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Wild Cooking – Nettle Porridge

Nettles are probably the first plant a child will identify and the last they’ll want to encounter again! The painful sting is a stronger identifier than shape, colour or form and a reminder to tread carefully when galavanting in shorts through the countryside!

They are one of the most common wild plants growing here in Ireland and can be easily found anywhere the soil is arable enough for life.  Nettles are highly nutritious, and contain high levels of Vitamins A and C, calcium, protein and iron.  The leaves, especially the top shots, are best in Spring time when they are less bitter. The plant has been a traditional Irish Spring tonic for centuries, although less so nowadays, and was used to help flush toxins from the system and cleanse the blood.

Before the introduction of cabbage and spinach in Ireland, about 200 years ago, the nettle was regularly used as a wild vegetable. A simple soup made from nettles called brotchán neanntóg (nettle soup) was a common Irish meal. The nettles were boiled in milk, with onions, oatmeal, butter and occasionally eggs.  The nettles added much needed vitamins and minerals to the diet at a time of the year when people’s immune systems were at their lowest and variation in the diet was limited.

Along with the many health benefits of the leaves the fibrous stems was also used to make ropes and clothing.

Overall the humble nettle is a useful and extremely nourishing plant that has been forgotten and overlooked in favour of other supermarket greens. The cost and effort of producing, packaging, delivering and storing these greens seems ludicrous when a superior green such as the nettle is probably growing freely in your back yard!

For a savoury breakfast recipe idea for camping, check out our nettle porridge below!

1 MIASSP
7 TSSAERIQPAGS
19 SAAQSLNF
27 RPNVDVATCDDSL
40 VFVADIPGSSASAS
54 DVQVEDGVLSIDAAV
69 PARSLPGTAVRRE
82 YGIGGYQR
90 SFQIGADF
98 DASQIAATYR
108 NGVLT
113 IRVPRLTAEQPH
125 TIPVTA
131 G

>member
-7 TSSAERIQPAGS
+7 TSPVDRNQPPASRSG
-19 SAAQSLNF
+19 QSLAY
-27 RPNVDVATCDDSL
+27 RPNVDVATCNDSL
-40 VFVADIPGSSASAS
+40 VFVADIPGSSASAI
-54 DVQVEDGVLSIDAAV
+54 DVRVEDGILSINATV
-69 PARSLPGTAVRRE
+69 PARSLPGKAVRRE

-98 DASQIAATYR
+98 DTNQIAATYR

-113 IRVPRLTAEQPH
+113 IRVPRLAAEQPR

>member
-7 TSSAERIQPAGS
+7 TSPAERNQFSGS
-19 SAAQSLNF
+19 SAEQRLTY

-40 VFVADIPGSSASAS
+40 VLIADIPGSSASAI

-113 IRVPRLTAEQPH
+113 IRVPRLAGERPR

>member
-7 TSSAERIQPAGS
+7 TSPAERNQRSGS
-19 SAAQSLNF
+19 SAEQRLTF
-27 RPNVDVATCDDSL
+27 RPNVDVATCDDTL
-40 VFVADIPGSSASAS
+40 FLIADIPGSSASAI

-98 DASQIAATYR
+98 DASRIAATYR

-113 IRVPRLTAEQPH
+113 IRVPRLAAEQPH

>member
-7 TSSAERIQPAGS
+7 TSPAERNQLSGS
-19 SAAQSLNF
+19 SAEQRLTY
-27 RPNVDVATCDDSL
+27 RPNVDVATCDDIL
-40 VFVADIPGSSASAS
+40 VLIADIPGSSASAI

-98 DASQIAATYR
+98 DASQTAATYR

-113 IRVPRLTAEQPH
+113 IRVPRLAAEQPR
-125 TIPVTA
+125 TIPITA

A bunch of stinging nettles | Crank and Cog wild cooking

A large volume of nettles may indicate the presence of a previous dwelling site.  Nettles commonly grew close to human habitation and buildings.

Use the top of the nettles for cooking | Crank and Cog wilding cooking!

The top of the stinging nettle leaves are used for cooking | Crank and Cog wild cooking!

The nettle prefers moist soil rich in nitrogen.

Nettle gruel cooked on a wood stove in the woods | Wild cooking with Crank and Cog.

Nettle porridge simmering on a portable wood burning stove.  Once cooked, nettles loose their sting.

Cooking nettle gruel in a 10 oz tin can in the woods | Wild cooking with Crank and Cog.

A 10 oz soup can with a wire hanger handle used as a makeshift pot!

A ceramic bowl of nettle gruel | Wild cooking with Crank and Cog.

A bowl of nettle gruel | Wilding cooking with Crank and Cog

Nettle porridge breakfast!

Nettle Porridge with pearl barley and black pudding.

  • A bunch of young stinging nettles ( roughly 150 – 200gms)
  • 6 tablespoons of oatmeal
  • 3 tablespoons of pearl barley
  • 400ml – 500ml of vegetable stock (we used Boullion vegetable stock)
  • 100g’s of black pudding (you can replace black pudding with bacon, salami or pepperoni)
  • 20ml of olive oil or butter

Add olive oil or butter to a pre-heated pot or pan.  Place the black pudding onto the heat and fry until done.  Remove the black pudding and leave to one side.  Add the vegetable stock and bring to a gentle boil, add washed nettle leaves to the pot.  Simmer for about 5 minutes.  Remove the nettles from the pot, chop into smaller pieces and leave to one side.  Add the pearl barley to the pot of vegetable stock and nettle liquid. Simmer for a further 15 minutes or until the pearl barley is soft yet chewy.  Add the oatmeal to the pot and cook for another 5-7 minutes.  Stir in the chopped pre-cooked nettles and black pudding to the pot and allow to stand for a minute or two.  Serve in a bowl with crusty bread!

For other wild food and camping  recipes check out this link!



  1. Deirdre Greene

    My mother always cooked cabbage with nettles when we lived at home, only told us about the nettles when we were adults..
    Her father made the nettle and milk drink.
    He also drank the water the cabbage was cooked in.

    Liked by 1 person

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